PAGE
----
Looking after your mental health
Looking after a sick child can be hard and you may feel like you’re on an emotional roller-coaster. Remember, it’s important to look after yourself too. Here are a few self-care ideas from heart parents we work with:
It’s good to talk
Don’t bottle everything up. It’s important to talk about your feelings with friends, family and health professionals.
Speaking to other parents of children with heart conditions can be a lifeline. Join our parent and carer Facebook group, where you will find hundreds of heart parents waiting to offer advice and support.
When you feel anxious, try the 5,4,3,2,1 grounding technique:
Before you start, pay attention to your breathing. Close your eyes and take a few deep, slow breaths. This will help you return to a calmer state. Then open your eyes and look around you.
5: Acknowledge FIVE things you can see around you…
4: Acknowledge FOUR things you can touch around you…
3: Acknowledge THREE things you can hear…
2: Acknowledge TWO things you can smell…
1: Acknowledge ONE thing you can taste…
This will help bring you back to the present moment and prevent your mind from jumping around between anxious thoughts.
Take care of your bodyThere is a great deal of evidence about the mind body connection. Often, you can’t control what is happening around you, but you can ensure you are as well-equipped as possible to deal with it, by looking after your body as well as your mind.
Try and make sure you get enough sleep. Of course, this is difficult when you have children but make sure you rest when you can. Remember to eat and stay well hydrated – this is especially important during long stays in hospital. Also, try and keep your body moving – exercise is a proven way to improve mood and it helps those with depression and anxiety. Even if you’re in hospital, you can go for short walks in the grounds or run up and down the stairs!
Drawing, knitting, writing – all creative activities can help reduce stress and anxiety. There are plenty of mindful colouring books available – these are especially useful for time spent at hospital. Try and find some ways to unleash your creativity everyday.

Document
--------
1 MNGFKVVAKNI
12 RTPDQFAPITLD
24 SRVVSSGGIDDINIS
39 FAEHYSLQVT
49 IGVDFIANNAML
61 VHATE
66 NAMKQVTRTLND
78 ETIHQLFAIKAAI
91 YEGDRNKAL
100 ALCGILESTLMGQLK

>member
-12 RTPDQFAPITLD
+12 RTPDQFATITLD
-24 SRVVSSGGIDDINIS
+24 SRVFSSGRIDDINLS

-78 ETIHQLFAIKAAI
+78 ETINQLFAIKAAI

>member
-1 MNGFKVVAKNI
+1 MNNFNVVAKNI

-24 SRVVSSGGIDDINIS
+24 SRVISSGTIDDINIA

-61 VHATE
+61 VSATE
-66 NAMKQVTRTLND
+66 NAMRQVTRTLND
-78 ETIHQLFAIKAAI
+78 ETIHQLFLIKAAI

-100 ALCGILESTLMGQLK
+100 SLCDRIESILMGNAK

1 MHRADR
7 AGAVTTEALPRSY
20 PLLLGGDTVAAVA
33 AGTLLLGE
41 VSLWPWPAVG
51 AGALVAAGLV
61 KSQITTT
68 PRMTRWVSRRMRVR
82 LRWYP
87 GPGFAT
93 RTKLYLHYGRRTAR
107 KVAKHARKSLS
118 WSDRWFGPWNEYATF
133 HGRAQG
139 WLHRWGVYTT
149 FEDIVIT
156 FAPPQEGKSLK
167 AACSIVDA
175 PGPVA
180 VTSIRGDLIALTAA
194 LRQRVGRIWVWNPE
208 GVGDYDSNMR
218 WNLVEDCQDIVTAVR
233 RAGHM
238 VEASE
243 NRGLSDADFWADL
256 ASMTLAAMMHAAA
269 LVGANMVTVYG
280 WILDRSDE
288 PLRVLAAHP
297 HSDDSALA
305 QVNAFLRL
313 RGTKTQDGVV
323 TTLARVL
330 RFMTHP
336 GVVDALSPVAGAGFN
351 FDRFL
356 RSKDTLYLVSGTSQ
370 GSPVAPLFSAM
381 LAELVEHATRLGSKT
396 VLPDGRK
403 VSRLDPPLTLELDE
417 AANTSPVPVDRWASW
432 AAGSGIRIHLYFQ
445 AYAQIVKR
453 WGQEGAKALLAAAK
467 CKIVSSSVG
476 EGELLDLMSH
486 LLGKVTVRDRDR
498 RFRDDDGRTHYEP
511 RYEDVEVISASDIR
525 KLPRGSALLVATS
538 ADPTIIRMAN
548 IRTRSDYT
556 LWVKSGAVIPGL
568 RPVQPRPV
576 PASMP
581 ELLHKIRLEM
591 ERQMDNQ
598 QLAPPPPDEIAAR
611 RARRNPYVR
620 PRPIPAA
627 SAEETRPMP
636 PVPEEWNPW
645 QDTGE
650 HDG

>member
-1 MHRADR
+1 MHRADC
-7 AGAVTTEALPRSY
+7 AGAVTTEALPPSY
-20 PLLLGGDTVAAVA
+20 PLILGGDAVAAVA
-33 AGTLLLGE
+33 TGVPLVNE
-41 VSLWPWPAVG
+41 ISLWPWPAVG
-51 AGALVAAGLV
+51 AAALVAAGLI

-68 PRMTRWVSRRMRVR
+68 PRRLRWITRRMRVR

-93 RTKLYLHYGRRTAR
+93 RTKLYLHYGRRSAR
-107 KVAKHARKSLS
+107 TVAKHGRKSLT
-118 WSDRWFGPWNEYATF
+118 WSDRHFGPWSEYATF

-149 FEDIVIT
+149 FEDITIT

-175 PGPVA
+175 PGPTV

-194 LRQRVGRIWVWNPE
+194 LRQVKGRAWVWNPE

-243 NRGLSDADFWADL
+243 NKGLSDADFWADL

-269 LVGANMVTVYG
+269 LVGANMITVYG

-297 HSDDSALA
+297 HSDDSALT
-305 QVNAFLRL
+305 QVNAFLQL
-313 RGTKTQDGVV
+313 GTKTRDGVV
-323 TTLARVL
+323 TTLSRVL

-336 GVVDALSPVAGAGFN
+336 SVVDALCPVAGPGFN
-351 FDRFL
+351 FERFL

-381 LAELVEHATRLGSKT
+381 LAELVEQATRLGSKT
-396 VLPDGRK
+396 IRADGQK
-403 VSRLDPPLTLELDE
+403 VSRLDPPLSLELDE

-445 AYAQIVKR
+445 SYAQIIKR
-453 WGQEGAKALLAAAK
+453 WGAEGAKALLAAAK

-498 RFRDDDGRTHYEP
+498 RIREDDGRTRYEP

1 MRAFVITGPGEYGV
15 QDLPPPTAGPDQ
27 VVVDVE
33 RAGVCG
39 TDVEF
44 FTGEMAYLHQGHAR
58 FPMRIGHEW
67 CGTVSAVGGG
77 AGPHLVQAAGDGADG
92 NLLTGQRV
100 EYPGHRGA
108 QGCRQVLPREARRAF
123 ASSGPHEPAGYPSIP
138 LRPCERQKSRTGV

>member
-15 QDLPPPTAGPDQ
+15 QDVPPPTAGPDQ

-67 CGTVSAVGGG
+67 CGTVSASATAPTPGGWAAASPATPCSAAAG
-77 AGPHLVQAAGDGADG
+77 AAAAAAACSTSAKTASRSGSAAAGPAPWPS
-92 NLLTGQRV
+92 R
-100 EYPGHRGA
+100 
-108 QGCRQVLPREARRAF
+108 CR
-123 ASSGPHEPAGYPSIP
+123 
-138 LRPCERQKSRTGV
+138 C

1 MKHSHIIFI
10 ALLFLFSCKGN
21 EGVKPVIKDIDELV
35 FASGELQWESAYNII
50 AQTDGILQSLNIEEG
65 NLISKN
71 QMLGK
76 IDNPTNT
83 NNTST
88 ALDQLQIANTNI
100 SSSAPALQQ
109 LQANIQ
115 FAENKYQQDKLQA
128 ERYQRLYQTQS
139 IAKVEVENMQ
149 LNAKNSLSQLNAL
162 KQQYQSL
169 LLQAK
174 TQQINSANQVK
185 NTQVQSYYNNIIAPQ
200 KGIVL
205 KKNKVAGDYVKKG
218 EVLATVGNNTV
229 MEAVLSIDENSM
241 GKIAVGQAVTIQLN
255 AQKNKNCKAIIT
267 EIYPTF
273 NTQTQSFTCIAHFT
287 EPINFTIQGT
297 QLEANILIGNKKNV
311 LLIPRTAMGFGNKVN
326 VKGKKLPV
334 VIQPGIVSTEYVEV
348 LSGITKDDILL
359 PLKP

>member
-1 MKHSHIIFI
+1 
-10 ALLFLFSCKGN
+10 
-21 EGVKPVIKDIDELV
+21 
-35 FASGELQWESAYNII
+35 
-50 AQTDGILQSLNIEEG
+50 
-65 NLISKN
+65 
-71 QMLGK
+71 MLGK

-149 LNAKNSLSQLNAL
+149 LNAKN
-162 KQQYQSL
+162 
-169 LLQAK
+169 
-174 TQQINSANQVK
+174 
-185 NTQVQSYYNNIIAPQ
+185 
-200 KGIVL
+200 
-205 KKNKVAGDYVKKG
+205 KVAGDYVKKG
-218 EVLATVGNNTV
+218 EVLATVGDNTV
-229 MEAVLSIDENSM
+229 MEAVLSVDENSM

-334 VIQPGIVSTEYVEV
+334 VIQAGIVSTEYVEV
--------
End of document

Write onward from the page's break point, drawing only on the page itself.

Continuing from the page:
Journaling is a good stress management tool, enabling you to clarify and explore your thoughts and feelings. Some parents find blogging very therapeutic – here are some blogs by heart parents:
Instagram accounts by heart parents:
Ask for and accept help
It’s not always easy to accept offers of help, but remember that your friends and family may feel helpless too. By accepting their offers to babysit, cook meals, do some shopping etc you will all feel better. They say it takes a village to raise a child – this is especially true when your child has a heart condition.
‘When Elijah was 18 months I went to the GP. I broke down, terrified they would take my baby away, that I was an unfit mother. I was diagnosed with Post Traumatic Stress Disorder.Counselling, therapy and medication – I’ve done it all.’
Vicki Cockerill knows how challenging it can be to parent a child with a serious heart condition. In her moving blog post, she discusses how heart parents must be aware of the signs and symptoms of mental health problems, as well as knowing that it’s ok to ask for help.
Read Vicki’s blog post, Me, Myself and My Mental Health here.
There are many charities and organisations to further support you with your mental health:
Mind offers advice and support to those experiencing mental health problems.
Anxiety UK supports support those living with anxiety and anxiety-based depression
The Samaritans is there to support people experiencing feelings of distress or despair.
Maternal Mental Health Alliance has a useful support page for women and families.
Read 10 stress busting ideas from the NHS here.